4 Useful Tips for Walking with Prosthetic Legs during Winter – What to Know

Navigating in temperate climates with prosthetic legs can already be a challenge for many, but it can be a slippery slope once winter hits the season. It can pose a threat to amputees that do not know how to handle taking a stroll out with a white blanket of snow outside, which is why we’re here to help stay steady and take the first step with ease. 

Various modern technologies are fortunately making winter easier for those using prosthetics from below the knee. With the tried and true tips below, you can get a grip and be one step closer to skiing, skating, or even snowboarding on ice once you get the hang of it!

Tip #1: Always Tread Carefully

Taking extreme caution is the name of the game when dealing with a cold environment and icy sidewalks, so be sure to tread carefully. Look ahead and watch out for any slippery hazards such as a slick, icy patch, or large snowbank. Don’t hesitate to take the time by avoiding these threatening situations as it will save you from trouble in the long run.

Don’t forget to leverage railings or handholds every time the opportunity arises as it will give you a better sense of grip as you traverse the winter wonderland. Stroll within your first few times, ensuring that you distribute your weight as evenly as possible. Of course, you’ll learn how to cope with winter the more you practice, allowing you to adjust to different types of snow after a while.

Tip #2: Choose the Right Boots

You can kick off a good start in winter by choosing the right boots to wear. With that in mind, you must pick a pair that values function over style as wearing kicks that have poor performance will only land you in trouble. With that in mind, the best pair is any winter footwear that enables you to get a good grip on your surroundings.

Rubber soles are an excellent choice, which gives you the option of buying shoes with built-in traction or strap-on grips such as Yaktrax.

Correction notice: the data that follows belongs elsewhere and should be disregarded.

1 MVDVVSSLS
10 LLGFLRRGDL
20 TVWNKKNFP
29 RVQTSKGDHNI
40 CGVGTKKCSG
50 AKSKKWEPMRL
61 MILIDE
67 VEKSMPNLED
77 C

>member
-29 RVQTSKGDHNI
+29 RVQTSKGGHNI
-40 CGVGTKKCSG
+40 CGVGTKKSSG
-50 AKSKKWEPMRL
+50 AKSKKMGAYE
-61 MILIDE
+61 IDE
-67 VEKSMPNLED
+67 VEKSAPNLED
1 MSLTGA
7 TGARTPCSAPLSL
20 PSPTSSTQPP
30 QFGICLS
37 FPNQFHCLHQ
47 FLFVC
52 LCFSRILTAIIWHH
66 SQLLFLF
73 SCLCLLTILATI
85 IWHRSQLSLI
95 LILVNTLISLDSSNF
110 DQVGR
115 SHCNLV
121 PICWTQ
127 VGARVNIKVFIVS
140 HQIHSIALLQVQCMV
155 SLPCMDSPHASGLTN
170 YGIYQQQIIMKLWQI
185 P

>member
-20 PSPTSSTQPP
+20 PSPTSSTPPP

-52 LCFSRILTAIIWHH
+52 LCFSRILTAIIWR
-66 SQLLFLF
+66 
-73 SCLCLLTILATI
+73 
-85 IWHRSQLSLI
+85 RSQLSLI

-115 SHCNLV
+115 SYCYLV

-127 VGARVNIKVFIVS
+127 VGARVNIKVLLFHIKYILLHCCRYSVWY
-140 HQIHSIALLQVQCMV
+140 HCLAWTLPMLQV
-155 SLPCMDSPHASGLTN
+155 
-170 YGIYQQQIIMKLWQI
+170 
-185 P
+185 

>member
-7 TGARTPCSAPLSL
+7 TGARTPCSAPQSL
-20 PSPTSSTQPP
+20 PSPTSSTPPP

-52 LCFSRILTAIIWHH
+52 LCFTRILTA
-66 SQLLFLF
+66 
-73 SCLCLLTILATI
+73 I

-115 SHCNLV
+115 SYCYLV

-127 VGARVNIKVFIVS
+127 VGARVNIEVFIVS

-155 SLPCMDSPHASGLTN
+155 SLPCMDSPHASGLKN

Tip #3: Always Stay Warm

Your footwear plays a significant role in keeping you comfortable during colder months, but maintaining warmth beyond your bottom knee goes a long way in preserving your energy. If you leave any part of your limbs exposed to the cold, you risk experiencing pain, which can compromise your abilities and functionality for the day. 

Tip #4: Consider Getting a Cane

Acquiring a cane may sometimes be hurtful to your pride, but there’s nothing more dangerous than letting pride win while you take the fall. With that in mind, getting a cane for additional support can make a world of difference as it can supplement your grip for winter. 

Winter may be a wonderland for many, but for amputees, it can pose a dangerous risk if you’re not careful. With that in mind, being aware of your surroundings and considering other factors that can lead you to threatening situations is necessary for your safety. For that reason, the tips above should give you a better grip of the season and help you make the first step to mastering the inclement weather.

If you’re looking for foot prosthesis solutions for this winter, get in touch with Lindhe Xtend to see how we can help!

Our Guide to Different Running Feet Types for Your Prosthetics

Sports offer people from all walks of life the chance to enjoy physical stimulation, excitement, and the thrill of competition. Not only does it hone your body to its healthiest state, but it keeps the mind active and in high spirits as a result of the endorphin-inducing activity. 

When it comes to running, wearing the right gear is crucial if you want to improve your performance. This applies to amputees as various sports-specific prosthetics are available at the market, all of which have different uses that cater to diverse running styles. 

With that in mind, persons with amputations will need the right prosthetic component as an integral part of their athletic experience. After all, amputees also need to have the proper equipment to participate in any sport they choose thoroughly. To that end, here are the different running feet styles you can choose from depending on your needs: